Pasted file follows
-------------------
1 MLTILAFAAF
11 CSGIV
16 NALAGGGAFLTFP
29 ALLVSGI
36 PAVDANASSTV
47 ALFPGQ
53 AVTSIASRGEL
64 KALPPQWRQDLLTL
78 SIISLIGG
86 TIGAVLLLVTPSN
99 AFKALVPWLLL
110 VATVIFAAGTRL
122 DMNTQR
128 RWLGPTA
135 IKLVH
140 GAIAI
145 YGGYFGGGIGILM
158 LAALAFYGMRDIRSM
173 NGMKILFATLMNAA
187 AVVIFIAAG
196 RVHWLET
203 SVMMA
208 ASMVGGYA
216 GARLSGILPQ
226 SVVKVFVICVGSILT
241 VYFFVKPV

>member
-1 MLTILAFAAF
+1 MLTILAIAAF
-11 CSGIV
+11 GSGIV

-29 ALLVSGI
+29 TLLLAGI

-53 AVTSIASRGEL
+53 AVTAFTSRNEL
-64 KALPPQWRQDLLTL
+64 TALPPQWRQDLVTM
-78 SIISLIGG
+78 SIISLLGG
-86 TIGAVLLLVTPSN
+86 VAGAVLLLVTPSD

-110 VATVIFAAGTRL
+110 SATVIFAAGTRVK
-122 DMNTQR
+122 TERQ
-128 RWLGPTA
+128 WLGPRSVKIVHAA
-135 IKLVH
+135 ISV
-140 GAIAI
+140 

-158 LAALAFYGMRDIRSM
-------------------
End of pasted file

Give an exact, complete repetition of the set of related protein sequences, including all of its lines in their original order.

1 MLTILAFAAF
11 CSGIV
16 NALAGGGAFLTFP
29 ALLVSGI
36 PAVDANASSTV
47 ALFPGQ
53 AVTSIASRGEL
64 KALPPQWRQDLLTL
78 SIISLIGG
86 TIGAVLLLVTPSN
99 AFKALVPWLLL
110 VATVIFAAGTRL
122 DMNTQR
128 RWLGPTA
135 IKLVH
140 GAIAI
145 YGGYFGGGIGILM
158 LAALAFYGMRDIRSM
173 NGMKILFATLMNAA
187 AVVIFIAAG
196 RVHWLET
203 SVMMA
208 ASMVGGYA
216 GARLSGILPQ
226 SVVKVFVICVGSILT
241 VYFFVKPV

>member
-1 MLTILAFAAF
+1 MLTILAIAAF
-11 CSGIV
+11 GSGIV

-29 ALLVSGI
+29 TLLLAGI

-53 AVTSIASRGEL
+53 AVTAFTSRNEL
-64 KALPPQWRQDLLTL
+64 TALPPQWRQDLVTM
-78 SIISLIGG
+78 SIISLLGG
-86 TIGAVLLLVTPSN
+86 VAGAVLLLVTPSD

-110 VATVIFAAGTRL
+110 SATVIFAAGTRVK
-122 DMNTQR
+122 TERQ
-128 RWLGPTA
+128 WLGPRSVKIVHAA
-135 IKLVH
+135 ISV
-140 GAIAI
+140 

-158 LAALAFYGMRDIRSM